The function f(x) = x^{2} defined on (0, 1) is uniformly continuous, but it is not on (0, ∞). This will be proved in this article.

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## x^{2} is Uniformly Continuous on (0, 1)

Let us now prove that the function f(x) = x^{2} is uniformly continuous on (0, 1) using the definition of uniform continuity.

### Question: Prove that x^{2} is uniformly continuous on (0, 1).

**Proof:**

We will prove that f(x) = x^{2} is uniformly continuous on (0, 1) using the definition. Let ε>0 be given. Now for x, y ∈ (0, 1) with |x-y| < δ we have that

|f(x) – f(y)| = |x^{2} – y^{2}| = |(x-y) (x+y)|

⇒ |f(x) – f(y)| < 2 |x-y| as 0≤ x, y ≤1.

So choose δ = ε/2.

Then for ε>0 given, we can find a positive δ = ε/2 such that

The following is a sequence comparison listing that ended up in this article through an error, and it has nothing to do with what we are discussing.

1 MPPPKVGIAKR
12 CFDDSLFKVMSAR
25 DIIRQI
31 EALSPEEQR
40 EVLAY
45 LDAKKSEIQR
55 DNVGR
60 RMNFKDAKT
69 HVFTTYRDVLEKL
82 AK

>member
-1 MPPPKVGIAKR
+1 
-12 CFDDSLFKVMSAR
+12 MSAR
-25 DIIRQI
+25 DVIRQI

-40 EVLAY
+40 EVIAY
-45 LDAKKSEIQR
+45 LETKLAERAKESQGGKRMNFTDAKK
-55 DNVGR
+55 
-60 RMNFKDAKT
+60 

|f(x) – f(y)| < ε.

This proves that f(x) = x^{2} is uniformly continuous on (0, 1).

**Also Read:** log(x) is uniformly continuous

Continuous but not Uniformly Continuous: An Example

## Prove that x^{2} is NOT Uniformly Continuous on (0, ∞)

For a contradiction, assume that f(x) = x^{2} is uniformly continuous on (0, ∞). So for ε>0, ∃ a positive δ such that

|f(x) – f(y)| < ε whenever |x-y| < δ.

That is, for |x-y| < δ we have that

|x^{2} – y^{2}| < ε

⇒ |(x-y) (x+y)| < ε …(∗)

Take ε = 1.

For any δ>0, we consider y = $\dfrac{1}{\delta}$ and x = δ+y. Then

|(x-y) (x+y)| = $\delta \left( \delta + \dfrac{2}{\delta} \right)$ = δ^{2}+2 > 1 = ε

which contradicts (∗). Hence our assumption was wrong. This means that x^{2} is not uniformly continuous on (0, ∞).

**More Reading:**

- Intermediate Value Theorem
- Fixed Point Theorem
- Uniformly Continuous Function but not Lipschitz: An Example

## FAQ

**Q1: Prove that f(x) = x**

^{2}is uniformly continuous on (0, 1).Answer: As [0, 1] is a closed and bounded interval, f(x) = x^{2} is uniformly continuous on [0, 1], so is on (0, 1).

This article is written by Dr. T. Mandal, Ph.D in Mathematics. On Mathstoon.com you will find Maths from very basic level to advanced level. Thanks for visiting.